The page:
Alcohol-Related Hot-Spot Analysis and Prediction


William IV Schneider, Brandon Stakleff, Lauren Buser

May 2017

Report no. CTS 17-04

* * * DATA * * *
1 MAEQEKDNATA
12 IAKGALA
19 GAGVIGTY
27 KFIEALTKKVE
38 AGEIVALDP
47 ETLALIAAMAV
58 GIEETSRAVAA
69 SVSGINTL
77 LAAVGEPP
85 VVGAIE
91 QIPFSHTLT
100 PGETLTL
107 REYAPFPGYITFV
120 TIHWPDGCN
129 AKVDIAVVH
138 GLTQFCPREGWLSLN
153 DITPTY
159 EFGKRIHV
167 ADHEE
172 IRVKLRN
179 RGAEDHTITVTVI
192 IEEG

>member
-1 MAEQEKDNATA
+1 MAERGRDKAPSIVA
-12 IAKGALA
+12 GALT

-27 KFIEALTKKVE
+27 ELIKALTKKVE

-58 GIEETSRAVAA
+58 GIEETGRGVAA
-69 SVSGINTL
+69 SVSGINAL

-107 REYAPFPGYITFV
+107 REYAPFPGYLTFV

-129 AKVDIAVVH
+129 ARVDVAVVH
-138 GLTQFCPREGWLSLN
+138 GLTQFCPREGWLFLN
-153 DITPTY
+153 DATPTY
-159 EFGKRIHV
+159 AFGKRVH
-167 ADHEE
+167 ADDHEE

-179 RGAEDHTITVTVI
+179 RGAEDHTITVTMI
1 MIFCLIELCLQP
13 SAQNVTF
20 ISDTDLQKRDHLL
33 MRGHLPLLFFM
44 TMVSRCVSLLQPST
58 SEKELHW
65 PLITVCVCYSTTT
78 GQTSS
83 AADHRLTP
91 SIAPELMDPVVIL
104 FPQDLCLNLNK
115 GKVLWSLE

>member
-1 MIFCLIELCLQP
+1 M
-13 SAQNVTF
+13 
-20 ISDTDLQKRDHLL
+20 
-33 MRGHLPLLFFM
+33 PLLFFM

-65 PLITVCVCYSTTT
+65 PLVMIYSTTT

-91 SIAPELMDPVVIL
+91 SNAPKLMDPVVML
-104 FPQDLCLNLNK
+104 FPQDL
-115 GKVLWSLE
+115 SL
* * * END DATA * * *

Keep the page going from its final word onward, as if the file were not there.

This project developed methods to more accurately identify alcohol-related crash hot spots, ultimately allowing for more effective and efficient enforcement and safety campaigns. Advancements in accuracy came from improving the calculation of spatial autocorrelation and interpolation, the identification of spatio-temporal patterns, and the influence of geographical patterns on the spatial distribution of crashes. The project then used the location-based hot-spot maps created using these improved methods to develop a new method of patrolling for intoxicated drivers. This method guides officers to statistically significant locations where intoxicated drivers are most likely to be, allowing officers to be more accurate while patrolling. Additionally, this method allows officers to pass through more alcohol-related crash locations per minute and mile than current patrolling practices. By improving how officers patrol, individuals may be deterred from driving while intoxicated, and alcohol-related crashes may be ultimately reduced.

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